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PostPosted: Fri Sep 11, 2009 1:15 pm 
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Mobo-fu Master
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"CMOS checksum" is a general error message that something doesn't match with how the BIOS pages are set, to the physical association of the mobo. Could be the wrong date/time to duplication of devices or wrong memory or CPU not recognized. Or a USB keyboard not active, no default PS2 type found.
Most newer mobo types have either a single or dual BIOS chips. They have internal memory of up to 4 megs! The much older type of mobo would have used two large DIPP chips, about the size of a domino chip!
If the BIOS chip is in a socket, then it can be swapped. BUT if soldered to the mobo, forget it. If you intend to swap BIOS chips, ensure you get a guaranteed-to-work chip for that board.. or the board and/or the chip can become DOA.

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PostPosted: Fri Sep 11, 2009 1:46 pm 
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Pilgrim
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All good to know, but I think that hardware compatability or detection problems can be ruled out, because the MB is the only component that I haven't used before, but I have been using an A8N-SLI without any problems at all. The BIOS connector is socketed, and the chip is new and guaranteed, so it should take care of things.


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PostPosted: Sun Sep 13, 2009 6:43 am 
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The BIOS chip is hard-written to work with a specific chipset.. such as Intel, SiS, Via or VLSI for examples. But the user-configurable settings may be otherwise identical between models. Yet the BIOS chip will work only with that specific chipset type. And if the same chipset type is older or newer than what the BIOS chip was hard-written for, then problems also can arise. Certain device cards may require a "shadow" memory assignment, which may not be properly assigned automatically. A manual setting may resolve this issue.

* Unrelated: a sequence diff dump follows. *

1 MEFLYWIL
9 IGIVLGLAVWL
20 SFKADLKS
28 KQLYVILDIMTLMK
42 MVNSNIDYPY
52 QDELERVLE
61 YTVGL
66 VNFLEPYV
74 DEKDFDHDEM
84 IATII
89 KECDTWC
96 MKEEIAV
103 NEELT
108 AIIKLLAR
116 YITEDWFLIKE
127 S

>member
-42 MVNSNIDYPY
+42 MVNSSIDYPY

Some success has been had with flashing one BIOS type to another, as long as it is in the same chipset family. But success is not a guarantee if the chipset model is not compatible to the BIOS program.
The safest way to flash a BIOS is with a floppy disk which is formatted in FAT-12 format.. the only format the BIOS can read before the OS comes into operation. The only files you need are the basic boot routine, with no frills.. and the BIOS flash program.
If you cannot format a disk properly with a current OS, look to www.bootdisk.com/ for appropriate formatting/boot processes.
It is wise to always save the current program for the BIOS, so you can do an "unflash" if there are problems. Save the old program with the same name as the new, but use a tagname such as 'old' instead of 'bin'. After any BIOS flash, it is important to ensure the old settings are obliterated. This can only be done by pulling the power plug from the PSU, attempting a few starts to drain reserves, then removing the battery and using the CLRCMOS jumper for a few seconds. After the routine, power up and go directly into all BIOS pages to reflect the true setup.